The thing with the other girls is so sad and I've no real suggestions for helping her cope with this. It doesn't sound like they would understand even if she explained her circumstance, although one would like to think 15 YOs are old enough to understand.
Good luck and I hope you manage to enjoy your Christmas.

MikeUniformMike Sun 18-Dec-16 17:35:54

OK. I guessed that both answers would be yes but thought I should check.
I think you should complain in writing to the school about the letter. Even if it was a polite request for a suggested amount, it just isn't right. The governors should be copied on the complaint.

Your daughter should not buy the gifts. The kids are being mean to her. Buying gifts won't make them any kinder to her. Your DD sounds a good kid.

Namechange181216 Sun 18-Dec-16 17:40:07

Thank you everyone. No chance of moving school in year 10 . I will be writing to the governors.

Only 2 more mornings of tears over school and then we can enjoy Christmas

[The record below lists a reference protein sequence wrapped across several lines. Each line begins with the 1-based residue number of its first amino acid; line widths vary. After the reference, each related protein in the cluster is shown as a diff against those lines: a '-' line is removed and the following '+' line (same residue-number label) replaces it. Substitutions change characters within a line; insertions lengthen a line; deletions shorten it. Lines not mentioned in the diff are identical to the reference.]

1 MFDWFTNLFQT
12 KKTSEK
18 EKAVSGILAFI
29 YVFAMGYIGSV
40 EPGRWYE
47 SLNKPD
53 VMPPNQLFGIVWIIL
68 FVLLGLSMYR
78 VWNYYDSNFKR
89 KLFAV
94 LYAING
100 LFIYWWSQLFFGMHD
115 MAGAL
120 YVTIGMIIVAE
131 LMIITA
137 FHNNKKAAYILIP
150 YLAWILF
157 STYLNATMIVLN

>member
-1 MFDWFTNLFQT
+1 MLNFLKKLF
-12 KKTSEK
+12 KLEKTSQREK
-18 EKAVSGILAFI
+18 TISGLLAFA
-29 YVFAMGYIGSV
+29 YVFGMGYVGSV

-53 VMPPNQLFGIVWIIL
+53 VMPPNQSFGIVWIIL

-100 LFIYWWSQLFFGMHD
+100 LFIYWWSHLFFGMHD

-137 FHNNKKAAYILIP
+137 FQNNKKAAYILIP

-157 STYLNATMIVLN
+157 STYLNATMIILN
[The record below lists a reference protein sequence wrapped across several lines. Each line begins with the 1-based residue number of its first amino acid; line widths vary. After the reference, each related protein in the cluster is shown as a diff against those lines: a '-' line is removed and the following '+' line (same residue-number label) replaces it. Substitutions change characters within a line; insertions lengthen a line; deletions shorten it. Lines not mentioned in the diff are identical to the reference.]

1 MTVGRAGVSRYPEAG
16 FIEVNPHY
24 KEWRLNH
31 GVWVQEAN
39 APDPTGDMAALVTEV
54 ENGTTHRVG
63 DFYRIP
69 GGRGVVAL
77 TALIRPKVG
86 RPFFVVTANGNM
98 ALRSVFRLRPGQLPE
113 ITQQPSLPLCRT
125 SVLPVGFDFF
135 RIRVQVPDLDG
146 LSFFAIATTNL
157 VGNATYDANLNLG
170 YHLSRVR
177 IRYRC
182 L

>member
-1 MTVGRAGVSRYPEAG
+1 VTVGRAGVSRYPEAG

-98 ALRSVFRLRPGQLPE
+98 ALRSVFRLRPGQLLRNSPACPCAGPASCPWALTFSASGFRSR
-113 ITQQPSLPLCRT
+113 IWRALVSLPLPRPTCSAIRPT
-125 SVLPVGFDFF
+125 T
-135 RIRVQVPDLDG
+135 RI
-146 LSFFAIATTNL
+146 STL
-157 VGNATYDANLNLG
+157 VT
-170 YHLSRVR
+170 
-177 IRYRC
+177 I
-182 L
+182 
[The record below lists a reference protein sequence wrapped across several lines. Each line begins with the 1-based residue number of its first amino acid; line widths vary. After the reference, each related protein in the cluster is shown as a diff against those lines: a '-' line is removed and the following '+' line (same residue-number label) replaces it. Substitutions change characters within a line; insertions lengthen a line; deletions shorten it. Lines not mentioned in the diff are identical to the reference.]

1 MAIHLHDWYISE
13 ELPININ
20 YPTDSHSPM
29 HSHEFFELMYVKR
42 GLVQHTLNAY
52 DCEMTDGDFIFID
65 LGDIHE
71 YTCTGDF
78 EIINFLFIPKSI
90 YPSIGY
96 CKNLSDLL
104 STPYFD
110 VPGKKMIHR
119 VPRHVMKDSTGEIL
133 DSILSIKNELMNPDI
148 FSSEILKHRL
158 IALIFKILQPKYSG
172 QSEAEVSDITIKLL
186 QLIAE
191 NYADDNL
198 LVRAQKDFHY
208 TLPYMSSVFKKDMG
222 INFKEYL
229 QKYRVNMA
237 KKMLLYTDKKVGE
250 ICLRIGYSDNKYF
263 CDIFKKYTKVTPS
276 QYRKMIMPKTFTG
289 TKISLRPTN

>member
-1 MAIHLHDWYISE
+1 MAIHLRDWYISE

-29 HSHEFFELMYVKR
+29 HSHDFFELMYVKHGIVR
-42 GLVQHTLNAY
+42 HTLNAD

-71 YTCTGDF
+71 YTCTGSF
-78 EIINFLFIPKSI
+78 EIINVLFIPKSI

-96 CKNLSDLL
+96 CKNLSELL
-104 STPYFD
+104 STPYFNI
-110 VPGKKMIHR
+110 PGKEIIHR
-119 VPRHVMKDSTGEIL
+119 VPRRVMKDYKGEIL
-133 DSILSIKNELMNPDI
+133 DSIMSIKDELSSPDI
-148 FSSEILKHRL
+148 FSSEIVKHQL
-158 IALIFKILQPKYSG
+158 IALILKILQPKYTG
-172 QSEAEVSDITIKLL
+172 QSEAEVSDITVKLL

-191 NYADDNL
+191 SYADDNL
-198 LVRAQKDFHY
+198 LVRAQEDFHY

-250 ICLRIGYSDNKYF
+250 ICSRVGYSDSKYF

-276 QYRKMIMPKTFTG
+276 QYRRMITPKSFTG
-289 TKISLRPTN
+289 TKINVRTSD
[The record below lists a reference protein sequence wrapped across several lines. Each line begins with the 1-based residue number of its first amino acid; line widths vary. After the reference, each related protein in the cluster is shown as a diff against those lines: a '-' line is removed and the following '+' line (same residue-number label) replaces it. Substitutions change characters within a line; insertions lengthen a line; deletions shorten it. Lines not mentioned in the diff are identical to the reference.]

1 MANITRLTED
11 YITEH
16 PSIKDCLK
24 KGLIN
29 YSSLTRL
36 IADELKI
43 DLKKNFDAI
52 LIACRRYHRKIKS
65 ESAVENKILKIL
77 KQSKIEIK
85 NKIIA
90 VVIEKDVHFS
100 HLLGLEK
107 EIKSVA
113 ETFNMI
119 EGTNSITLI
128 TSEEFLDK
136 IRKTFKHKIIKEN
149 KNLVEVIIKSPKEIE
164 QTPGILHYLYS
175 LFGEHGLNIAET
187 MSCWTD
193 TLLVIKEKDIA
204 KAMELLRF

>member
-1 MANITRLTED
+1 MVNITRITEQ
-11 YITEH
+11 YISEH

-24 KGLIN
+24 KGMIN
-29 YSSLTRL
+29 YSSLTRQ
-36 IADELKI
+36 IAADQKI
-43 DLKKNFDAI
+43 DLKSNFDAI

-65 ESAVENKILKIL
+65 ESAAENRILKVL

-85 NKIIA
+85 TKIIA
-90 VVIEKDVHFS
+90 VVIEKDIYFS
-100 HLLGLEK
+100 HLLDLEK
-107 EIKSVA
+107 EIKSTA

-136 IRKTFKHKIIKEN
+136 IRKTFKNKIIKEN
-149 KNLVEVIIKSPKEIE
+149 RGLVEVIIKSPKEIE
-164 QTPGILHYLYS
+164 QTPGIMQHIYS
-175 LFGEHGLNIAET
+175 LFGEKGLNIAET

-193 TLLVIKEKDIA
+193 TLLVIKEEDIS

SantaPleaseBringMeEwanMcGregor Sun 18-Dec-16 17:42:09

Those girls are bullies. She feels like crap about it now, but one day, she'll realize how unreasonable and manipulative they were, and will hopefully be proud she didn't give in and buy them (unreciprocated!) gifts just because they made her feel obliged to.

I was much like your daughter when I was that age. I had weird interests, a lot of the music I liked wasn't popular, and I ranked low in the social pack. On top of that, I also thought that was my place, so I let people tell me what to do. (Not saying your daughter qualifies on that last one.) I was able to break free of it, and while it was wrenching and painful, it led me to a place with a lot more freedom and joy.